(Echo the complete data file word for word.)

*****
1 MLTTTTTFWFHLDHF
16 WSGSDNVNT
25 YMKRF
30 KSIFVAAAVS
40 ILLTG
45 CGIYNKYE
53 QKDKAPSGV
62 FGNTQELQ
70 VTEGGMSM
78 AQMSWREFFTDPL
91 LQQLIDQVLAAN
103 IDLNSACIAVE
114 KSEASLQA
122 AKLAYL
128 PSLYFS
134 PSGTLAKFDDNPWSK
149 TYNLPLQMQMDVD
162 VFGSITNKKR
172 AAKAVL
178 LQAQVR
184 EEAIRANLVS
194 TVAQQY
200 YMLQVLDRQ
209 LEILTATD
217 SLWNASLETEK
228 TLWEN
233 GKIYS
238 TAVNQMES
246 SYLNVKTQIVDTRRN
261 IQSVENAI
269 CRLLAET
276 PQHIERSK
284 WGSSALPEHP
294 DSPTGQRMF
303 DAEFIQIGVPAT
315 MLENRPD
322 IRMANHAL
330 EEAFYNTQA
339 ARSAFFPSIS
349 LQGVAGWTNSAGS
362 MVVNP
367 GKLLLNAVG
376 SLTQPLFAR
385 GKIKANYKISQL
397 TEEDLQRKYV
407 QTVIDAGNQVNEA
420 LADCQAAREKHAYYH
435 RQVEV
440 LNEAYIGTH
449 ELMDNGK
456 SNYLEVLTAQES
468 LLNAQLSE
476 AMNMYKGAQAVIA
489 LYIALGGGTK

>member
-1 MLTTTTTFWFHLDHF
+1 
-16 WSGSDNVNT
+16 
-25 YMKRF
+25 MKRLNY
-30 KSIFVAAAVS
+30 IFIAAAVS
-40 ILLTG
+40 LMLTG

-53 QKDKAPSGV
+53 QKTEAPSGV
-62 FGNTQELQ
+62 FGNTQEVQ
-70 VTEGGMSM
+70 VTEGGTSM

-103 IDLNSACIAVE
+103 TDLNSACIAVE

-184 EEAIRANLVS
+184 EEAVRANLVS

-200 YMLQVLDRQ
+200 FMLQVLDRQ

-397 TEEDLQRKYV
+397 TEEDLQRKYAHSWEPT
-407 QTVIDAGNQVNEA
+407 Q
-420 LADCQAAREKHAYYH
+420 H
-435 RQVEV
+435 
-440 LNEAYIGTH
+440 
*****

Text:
1 MLTTTTTFWFHLDHF
16 WSGSDNVNT
25 YMKRF
30 KSIFVAAAVS
40 ILLTG
45 CGIYNKYE
53 QKDKAPSGV
62 FGNTQELQ
70 VTEGGMSM
78 AQMSWREFFTDPL
91 LQQLIDQVLAAN
103 IDLNSACIAVE
114 KSEASLQA
122 AKLAYL
128 PSLYFS
134 PSGTLAKFDDNPWSK
149 TYNLPLQMQMDVD
162 VFGSITNKKR
172 AAKAVL
178 LQAQVR
184 EEAIRANLVS
194 TVAQQY
200 YMLQVLDRQ
209 LEILTATD
217 SLWNASLETEK
228 TLWEN
233 GKIYS
238 TAVNQMES
246 SYLNVKTQIVDTRRN
261 IQSVENAI
269 CRLLAET
276 PQHIERSK
284 WGSSALPEHP
294 DSPTGQRMF
303 DAEFIQIGVPAT
315 MLENRPD
322 IRMANHAL
330 EEAFYNTQA
339 ARSAFFPSIS
349 LQGVAGWTNSAGS
362 MVVNP
367 GKLLLNAVG
376 SLTQPLFAR
385 GKIKANYKISQL
397 TEEDLQRKYV
407 QTVIDAGNQVNEA
420 LADCQAAREKHAYYH
435 RQVEV
440 LNEAYIGTH
449 ELMDNGK
456 SNYLEVLTAQES
468 LLNAQLSE
476 AMNMYKGAQAVIA
489 LYIALGGGTK

>member
-1 MLTTTTTFWFHLDHF
+1 
-16 WSGSDNVNT
+16 
-25 YMKRF
+25 MKRLNY
-30 KSIFVAAAVS
+30 IFIAAAVS
-40 ILLTG
+40 LMLTG

-53 QKDKAPSGV
+53 QKTEAPSGV
-62 FGNTQELQ
+62 FGNTQEVQ
-70 VTEGGMSM
+70 VTEGGTSM

-103 IDLNSACIAVE
+103 TDLNSACIAVE

-184 EEAIRANLVS
+184 EEAVRANLVS

-200 YMLQVLDRQ
+200 FMLQVLDRQ

-397 TEEDLQRKYV
+397 TEEDLQRKYAHSWEPT
-407 QTVIDAGNQVNEA
+407 Q
-420 LADCQAAREKHAYYH
+420 H
-435 RQVEV
+435 
-440 LNEAYIGTH
+440 